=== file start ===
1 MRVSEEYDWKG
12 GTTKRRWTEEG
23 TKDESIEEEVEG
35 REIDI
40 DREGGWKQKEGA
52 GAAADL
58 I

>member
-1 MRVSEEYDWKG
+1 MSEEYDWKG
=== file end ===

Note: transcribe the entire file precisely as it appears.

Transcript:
1 MRVSEEYDWKG
12 GTTKRRWTEEG
23 TKDESIEEEVEG
35 REIDI
40 DREGGWKQKEGA
52 GAAADL
58 I

>member
-1 MRVSEEYDWKG
+1 MSEEYDWKG